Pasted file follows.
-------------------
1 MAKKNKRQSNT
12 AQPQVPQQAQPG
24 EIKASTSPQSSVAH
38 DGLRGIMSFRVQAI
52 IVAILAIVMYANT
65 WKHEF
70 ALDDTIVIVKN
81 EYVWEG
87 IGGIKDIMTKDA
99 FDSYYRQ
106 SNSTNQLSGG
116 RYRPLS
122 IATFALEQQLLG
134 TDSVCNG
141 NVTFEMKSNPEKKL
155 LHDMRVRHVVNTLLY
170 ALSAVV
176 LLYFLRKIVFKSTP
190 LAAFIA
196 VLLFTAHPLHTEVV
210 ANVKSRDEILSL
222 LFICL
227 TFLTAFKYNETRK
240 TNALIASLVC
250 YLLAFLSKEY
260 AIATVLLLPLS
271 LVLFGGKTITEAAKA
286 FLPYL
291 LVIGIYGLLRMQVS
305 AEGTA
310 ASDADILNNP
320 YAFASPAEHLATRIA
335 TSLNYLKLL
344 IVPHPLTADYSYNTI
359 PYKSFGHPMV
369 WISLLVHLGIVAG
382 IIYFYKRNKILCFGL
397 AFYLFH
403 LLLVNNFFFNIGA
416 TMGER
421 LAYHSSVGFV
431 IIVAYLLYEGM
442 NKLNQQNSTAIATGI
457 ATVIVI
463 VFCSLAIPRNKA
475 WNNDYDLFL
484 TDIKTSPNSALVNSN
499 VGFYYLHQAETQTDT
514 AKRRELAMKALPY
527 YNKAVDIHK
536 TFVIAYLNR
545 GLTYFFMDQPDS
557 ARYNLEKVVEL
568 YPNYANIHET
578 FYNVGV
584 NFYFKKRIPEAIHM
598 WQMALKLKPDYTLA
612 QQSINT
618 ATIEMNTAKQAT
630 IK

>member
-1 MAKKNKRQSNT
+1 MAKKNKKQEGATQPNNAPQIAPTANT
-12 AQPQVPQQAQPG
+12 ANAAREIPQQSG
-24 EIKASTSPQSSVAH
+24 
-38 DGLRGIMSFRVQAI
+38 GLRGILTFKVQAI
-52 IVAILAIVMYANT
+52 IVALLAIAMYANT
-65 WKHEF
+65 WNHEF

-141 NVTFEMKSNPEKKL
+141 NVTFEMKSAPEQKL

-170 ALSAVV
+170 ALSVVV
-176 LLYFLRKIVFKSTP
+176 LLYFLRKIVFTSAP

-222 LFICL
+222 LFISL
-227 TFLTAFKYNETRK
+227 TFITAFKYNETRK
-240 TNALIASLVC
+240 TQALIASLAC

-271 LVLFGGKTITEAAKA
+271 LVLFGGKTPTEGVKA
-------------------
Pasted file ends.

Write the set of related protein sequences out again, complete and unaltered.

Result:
1 MAKKNKRQSNT
12 AQPQVPQQAQPG
24 EIKASTSPQSSVAH
38 DGLRGIMSFRVQAI
52 IVAILAIVMYANT
65 WKHEF
70 ALDDTIVIVKN
81 EYVWEG
87 IGGIKDIMTKDA
99 FDSYYRQ
106 SNSTNQLSGG
116 RYRPLS
122 IATFALEQQLLG
134 TDSVCNG
141 NVTFEMKSNPEKKL
155 LHDMRVRHVVNTLLY
170 ALSAVV
176 LLYFLRKIVFKSTP
190 LAAFIA
196 VLLFTAHPLHTEVV
210 ANVKSRDEILSL
222 LFICL
227 TFLTAFKYNETRK
240 TNALIASLVC
250 YLLAFLSKEY
260 AIATVLLLPLS
271 LVLFGGKTITEAAKA
286 FLPYL
291 LVIGIYGLLRMQVS
305 AEGTA
310 ASDADILNNP
320 YAFASPAEHLATRIA
335 TSLNYLKLL
344 IVPHPLTADYSYNTI
359 PYKSFGHPMV
369 WISLLVHLGIVAG
382 IIYFYKRNKILCFGL
397 AFYLFH
403 LLLVNNFFFNIGA
416 TMGER
421 LAYHSSVGFV
431 IIVAYLLYEGM
442 NKLNQQNSTAIATGI
457 ATVIVI
463 VFCSLAIPRNKA
475 WNNDYDLFL
484 TDIKTSPNSALVNSN
499 VGFYYLHQAETQTDT
514 AKRRELAMKALPY
527 YNKAVDIHK
536 TFVIAYLNR
545 GLTYFFMDQPDS
557 ARYNLEKVVEL
568 YPNYANIHET
578 FYNVGV
584 NFYFKKRIPEAIHM
598 WQMALKLKPDYTLA
612 QQSINT
618 ATIEMNTAKQAT
630 IK

>member
-1 MAKKNKRQSNT
+1 MAKKNKKQEGATQPNNAPQIAPTANT
-12 AQPQVPQQAQPG
+12 ANAAREIPQQSG
-24 EIKASTSPQSSVAH
+24 
-38 DGLRGIMSFRVQAI
+38 GLRGILTFKVQAI
-52 IVAILAIVMYANT
+52 IVALLAIAMYANT
-65 WKHEF
+65 WNHEF

-141 NVTFEMKSNPEKKL
+141 NVTFEMKSAPEQKL

-170 ALSAVV
+170 ALSVVV
-176 LLYFLRKIVFKSTP
+176 LLYFLRKIVFTSAP

-222 LFICL
+222 LFISL
-227 TFLTAFKYNETRK
+227 TFITAFKYNETRK
-240 TNALIASLVC
+240 TQALIASLAC

-271 LVLFGGKTITEAAKA
+271 LVLFGGKTPTEGVKA